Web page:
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There’s barely a job ad, resume or workplace intro pack that doesn’t stress the importance of multitasking. The ability to switch seamlessly between different tasks or projects, we’re constantly told, is an admirable quality — something we should all strive towards. But what is multitasking exactly, and is it deserving of such high praise? Should we be developing our multitasking skills instead?
Hang on a second. Multitasking vs multitasking skills? What’s the difference? Surely this is just a matter of semantics?
Not quite. While they’re related concepts, we’d argue that there are some important distinctions between the two. And improving your multitasking skills can help you get the most out of your attempts to multitask.
Table of Contents
What is Multitasking?
The term “multitasking” is a bit of a misnomer. It refers to the ability to work on and complete multiple tasks simultaneously. While this is relatively easy to achieve if your objective is to finish a bag of chips while watching TV, in the workplace, it isn’t usually possible. Most of us simply can’t do two tasks at once. At least not without compromising the quality of one or both.
Ever tried answering emails while listening to a conference call, only to find that you missed a question someone asked you? Or jumping from one project to another in an effort to complete them before close of business, but instead missing both deadlines? If so, you’re not alone.
In one study, only 2.5% of the participants surveyed were able to complete more than one task without performing them poorly. Almost everyone else — all 97.5% — performed worse than they would have if they’d only focused on one task.
When we attempt to multitask, what we’re actually doing is context switching. We’re leaping from one unrelated task to another. And this brings with it a host of problems. The practical and performance implications are just the start. We’ll explore these issues in more detail in a moment.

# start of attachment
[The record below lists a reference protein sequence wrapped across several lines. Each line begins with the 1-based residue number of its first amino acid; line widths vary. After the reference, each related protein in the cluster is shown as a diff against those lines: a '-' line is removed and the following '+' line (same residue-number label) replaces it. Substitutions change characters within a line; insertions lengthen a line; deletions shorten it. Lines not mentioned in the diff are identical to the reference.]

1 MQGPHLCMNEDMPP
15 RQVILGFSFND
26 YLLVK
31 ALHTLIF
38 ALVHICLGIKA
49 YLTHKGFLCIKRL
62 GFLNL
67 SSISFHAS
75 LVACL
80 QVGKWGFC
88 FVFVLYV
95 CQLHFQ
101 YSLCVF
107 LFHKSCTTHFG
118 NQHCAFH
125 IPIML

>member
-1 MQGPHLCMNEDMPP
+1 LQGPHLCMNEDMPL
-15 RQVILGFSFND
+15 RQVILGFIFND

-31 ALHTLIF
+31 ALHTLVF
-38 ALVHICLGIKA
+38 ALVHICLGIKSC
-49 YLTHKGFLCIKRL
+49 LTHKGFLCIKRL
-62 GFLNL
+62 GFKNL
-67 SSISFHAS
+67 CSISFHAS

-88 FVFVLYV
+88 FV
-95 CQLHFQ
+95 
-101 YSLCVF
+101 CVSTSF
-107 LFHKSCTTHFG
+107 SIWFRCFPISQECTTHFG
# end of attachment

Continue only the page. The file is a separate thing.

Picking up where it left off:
But the reality is that we’re likely always going to need to switch between tasks. The trick is to find a way to do this effectively.
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What are Multitasking Skills?
Unfortunately, very few of us have the luxury of Harper Lee, whose friends famously gave her a full year’s salary as a Christmas present in 1956 so that she could commit herself to writing full time. By the end of the following year, she’d written To Kill A Mockingbird, which has sold over 40 million copies worldwide.
The rest of us mere mortals, however, need to find a way to manage the many jobs on our to-do lists. And that doesn’t mean simply switching between them in a chaotic and disorganized manner. Instead, we need to develop the capabilities to manage multiple tasks while still being focused, productive, efficient, and meeting our goals and deadlines.
Enter multitasking skills.
Having multitasking skills is slightly different to simply doing multiple things at once. It places the focus on the abilities and competencies needed to do multiple things well. Without stretching your focus too thin and without compromising the quality of your work.These skills include learning how to manage your time, prioritize your tasks, set realistic goals, and minimize distractions.
It’s important to remember that, while developing your multitasking skills is a practical necessity, a related skill is learning to spot the limitations of multitasking. Doing many things simultaneously doesn’t always serve you. And there are times when it’s beneficial to concentrate exclusively on one task before moving onto the next.
The Problems and Pitfalls of Multitasking
Attempting to do multiple tasks isn’t without its problems. In fact, if it’s managed badly, there might be more pitfalls than potential. Beware of the following issues:
- Multitasking doesn’t make you more productive: Just because you’re flitting between tasks, doesn’t mean that you’re doing them well. Or that you’re working on them productively. Productivity often requires dedicated focus on the task at hand.
- You lose control of your time: Because your mind has to recalibrate every time you tackle a new task, you’re wasting precious minutes when you multitask. Using an automatic time tracking tool like Timing can help you identify where your time is going. You might be better off time blocking your calendar to help you work more efficiently.
- You’re prone to making mistakes: Thinking of a previous task while suddenly switching to a new one can affect your concentration. This makes it more likely that you’ll introduce mistakes into your work. Having to go back to check on work you’ve already completed further thwarts your productivity.